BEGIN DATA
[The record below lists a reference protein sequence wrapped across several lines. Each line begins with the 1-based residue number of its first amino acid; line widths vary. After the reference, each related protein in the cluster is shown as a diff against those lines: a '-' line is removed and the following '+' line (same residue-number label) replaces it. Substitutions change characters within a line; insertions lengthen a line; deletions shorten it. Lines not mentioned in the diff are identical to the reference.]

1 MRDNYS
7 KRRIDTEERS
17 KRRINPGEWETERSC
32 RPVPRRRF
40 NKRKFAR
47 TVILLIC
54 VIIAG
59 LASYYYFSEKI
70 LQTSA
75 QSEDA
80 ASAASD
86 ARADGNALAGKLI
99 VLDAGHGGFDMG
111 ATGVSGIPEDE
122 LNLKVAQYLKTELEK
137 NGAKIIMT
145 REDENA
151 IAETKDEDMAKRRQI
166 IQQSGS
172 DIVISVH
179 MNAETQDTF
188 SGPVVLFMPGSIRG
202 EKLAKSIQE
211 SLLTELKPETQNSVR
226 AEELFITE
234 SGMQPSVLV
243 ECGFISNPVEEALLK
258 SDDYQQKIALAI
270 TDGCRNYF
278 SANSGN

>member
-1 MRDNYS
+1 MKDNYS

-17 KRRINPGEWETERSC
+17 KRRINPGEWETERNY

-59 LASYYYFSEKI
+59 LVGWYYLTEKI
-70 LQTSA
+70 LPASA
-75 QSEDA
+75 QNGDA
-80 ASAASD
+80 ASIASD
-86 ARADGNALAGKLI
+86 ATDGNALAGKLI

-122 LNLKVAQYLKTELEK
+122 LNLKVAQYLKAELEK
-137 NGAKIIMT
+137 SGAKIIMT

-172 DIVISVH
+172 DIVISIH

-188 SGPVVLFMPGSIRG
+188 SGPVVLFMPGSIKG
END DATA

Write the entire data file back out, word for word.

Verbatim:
[The record below lists a reference protein sequence wrapped across several lines. Each line begins with the 1-based residue number of its first amino acid; line widths vary. After the reference, each related protein in the cluster is shown as a diff against those lines: a '-' line is removed and the following '+' line (same residue-number label) replaces it. Substitutions change characters within a line; insertions lengthen a line; deletions shorten it. Lines not mentioned in the diff are identical to the reference.]

1 MRDNYS
7 KRRIDTEERS
17 KRRINPGEWETERSC
32 RPVPRRRF
40 NKRKFAR
47 TVILLIC
54 VIIAG
59 LASYYYFSEKI
70 LQTSA
75 QSEDA
80 ASAASD
86 ARADGNALAGKLI
99 VLDAGHGGFDMG
111 ATGVSGIPEDE
122 LNLKVAQYLKTELEK
137 NGAKIIMT
145 REDENA
151 IAETKDEDMAKRRQI
166 IQQSGS
172 DIVISVH
179 MNAETQDTF
188 SGPVVLFMPGSIRG
202 EKLAKSIQE
211 SLLTELKPETQNSVR
226 AEELFITE
234 SGMQPSVLV
243 ECGFISNPVEEALLK
258 SDDYQQKIALAI
270 TDGCRNYF
278 SANSGN

>member
-1 MRDNYS
+1 MKDNYS

-17 KRRINPGEWETERSC
+17 KRRINPGEWETERNY

-59 LASYYYFSEKI
+59 LVGWYYLTEKI
-70 LQTSA
+70 LPASA
-75 QSEDA
+75 QNGDA
-80 ASAASD
+80 ASIASD
-86 ARADGNALAGKLI
+86 ATDGNALAGKLI

-122 LNLKVAQYLKTELEK
+122 LNLKVAQYLKAELEK
-137 NGAKIIMT
+137 SGAKIIMT

-172 DIVISVH
+172 DIVISIH

-188 SGPVVLFMPGSIRG
+188 SGPVVLFMPGSIKG